Live inflight performances get mixed results

Buzz on board some flights, backlash on others
Live inflight entertainment, particularly courtesy of musicians giving spontaneous concerts in the cabin, are nothing new on airlines. But recently they have really started to take off.
They started to gain popularity in 2007 when British funk band Jamiroquai launched their album High Times by performing a live gig up in the air between Munich and Athens. This broke several Guinness world records including ‘performance at the highest altitude’.
Three years later, James Blunt broke that record by performing slightly higher, at 42,000 feet (12.8km).
Two weeks ago, Local Natives band members performed a live acoustic set during a Virgin America flight from Los Angeles Chicago O’Hare in advance of a performance in Chicago.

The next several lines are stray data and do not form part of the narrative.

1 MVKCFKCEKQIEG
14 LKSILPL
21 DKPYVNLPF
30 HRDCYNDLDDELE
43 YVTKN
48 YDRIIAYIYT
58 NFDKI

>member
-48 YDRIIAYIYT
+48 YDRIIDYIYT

This continues a long series of such live band and DJ events on Virgin America. But not all inflight performances are initiated by airlines, an example being the cast of Broadway musical The Lion King breaking into a rendition of Circle of Life on a flight from Brisbane to Sydney.
Not all acts are well received, however. Jet Airways suspended crew members after Bollywood star Sonu Nigam gave a performance over the announcement system – which led to a social media backlash.